1. Only one foot should be put down at a time, unless you’re at a double square. 2. When you hit a double-square, you can put both feet down… as long as they’re in separate squares. 3. Hop the squares in order. 4. If you skip a square, you lose your turn. 5. Your foot must be solidly in the right square. Landing on the lines between or around squares makes you lose a turn.* *In other words, if you’re dealing with a small human or amateur “hopper,” you should probably make your squares smaller, so they don’t have to take giant hops.

How To Win

As you work your way through the board, players will inevitably tip over or trip out of line, thus losing their turn and needing to repeat the number during their next turn. As such, the first person to move their way through all ten “levels” is the winner.

Add Some Variations

Looking to change it up? Try personalizing the board. There’s no rule that says your hopscotch board must be in a straight line. Go in a spiral or make a hard turn to the right or left midway through. You could also vary the squares or use other shapes altogether. You could also incorporate other body parts. If you’re feeling particularly ambitious, you could even turn your hopscotch game into more of an obstacle course. Really, there’s no right or wrong way to play… as long as you’re having fun. And, of course, practicing those hopping skills.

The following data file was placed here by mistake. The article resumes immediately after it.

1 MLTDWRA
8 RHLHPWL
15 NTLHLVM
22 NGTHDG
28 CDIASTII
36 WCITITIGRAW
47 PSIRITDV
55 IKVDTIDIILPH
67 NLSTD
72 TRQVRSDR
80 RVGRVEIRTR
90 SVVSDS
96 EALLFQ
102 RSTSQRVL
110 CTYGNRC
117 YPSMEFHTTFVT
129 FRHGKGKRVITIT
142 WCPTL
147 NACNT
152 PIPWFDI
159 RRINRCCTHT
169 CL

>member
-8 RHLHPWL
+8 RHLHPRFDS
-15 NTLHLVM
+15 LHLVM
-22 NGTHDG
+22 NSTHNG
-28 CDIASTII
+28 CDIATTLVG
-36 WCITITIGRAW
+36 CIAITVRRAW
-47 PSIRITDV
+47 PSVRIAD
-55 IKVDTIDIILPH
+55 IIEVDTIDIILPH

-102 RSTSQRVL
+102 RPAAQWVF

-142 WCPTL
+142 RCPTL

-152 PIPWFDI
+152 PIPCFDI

Hopscotch Mats

Maybe you hate that chalky feeling on your fingers. Or you hate wasting time drawing the hopscotch board every single time you want to play. Whatever the reason, there’s a way around it: buying a reusable hopscotch mat! Many major retailers (think Target) offer yoga-like hopscotch mats with the pattern printed on for ease of use.

More Chalk Games

If you had a blast playing hopscotch, you can use that chalk to keep the good times going. Try some of these fun games once your hopscotching is done:

  • Avoid the Shark: Draw “beaches” various distances apart with waves (or blue chalk lines) between. Add some shark fins in the water between the beaches, and take turns trying to jump from beach-to-beach without falling in the water. If a player falls on a shark, they have to start over!
  • Chalk Bullseye: Draw one or more concentric circles with a bullseye in the middle. Assign a point value to each circle and, of course, the bullseye. Then have everyone take turns tossing items to try to get the most points.
  • Chalk Maze: Hey, if you’ve got a big driveway, a box of chalk can keep your kiddos entertained for hours. One particularly fun thing for them to do is to create a maze to follow — or to challenge friends to follow. It can me one super-long loopy line or a squiggly “track” for bikes. It can even be a mix of lines, hopscotch boards, and any other chalk obstacles your little one can think up.
  • Chalk Twister: Yes, we are talking about the beloved game that requires you to bend your body like a contortionist! You’ll need at least four colors of chalk for this so you can create four lines of six colored shapes that will make up the playing “board.” You can even get creative and use different types of illustrations, as opposed to just circles. Then all you need are some bendy players and someone to yell out instructions.

Ready to play?

This article was originally published on